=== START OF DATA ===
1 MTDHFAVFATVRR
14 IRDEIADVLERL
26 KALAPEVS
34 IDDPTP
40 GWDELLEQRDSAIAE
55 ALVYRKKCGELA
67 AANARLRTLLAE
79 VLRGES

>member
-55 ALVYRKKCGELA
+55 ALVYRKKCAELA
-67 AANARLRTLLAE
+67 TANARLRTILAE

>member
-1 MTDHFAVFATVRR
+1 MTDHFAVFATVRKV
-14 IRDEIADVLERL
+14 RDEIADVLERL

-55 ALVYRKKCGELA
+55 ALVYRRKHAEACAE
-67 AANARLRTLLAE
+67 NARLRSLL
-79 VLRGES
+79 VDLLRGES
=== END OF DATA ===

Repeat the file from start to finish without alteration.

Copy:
1 MTDHFAVFATVRR
14 IRDEIADVLERL
26 KALAPEVS
34 IDDPTP
40 GWDELLEQRDSAIAE
55 ALVYRKKCGELA
67 AANARLRTLLAE
79 VLRGES

>member
-55 ALVYRKKCGELA
+55 ALVYRKKCAELA
-67 AANARLRTLLAE
+67 TANARLRTILAE

>member
-1 MTDHFAVFATVRR
+1 MTDHFAVFATVRKV
-14 IRDEIADVLERL
+14 RDEIADVLERL

-55 ALVYRKKCGELA
+55 ALVYRRKHAEACAE
-67 AANARLRTLLAE
+67 NARLRSLL
-79 VLRGES
+79 VDLLRGES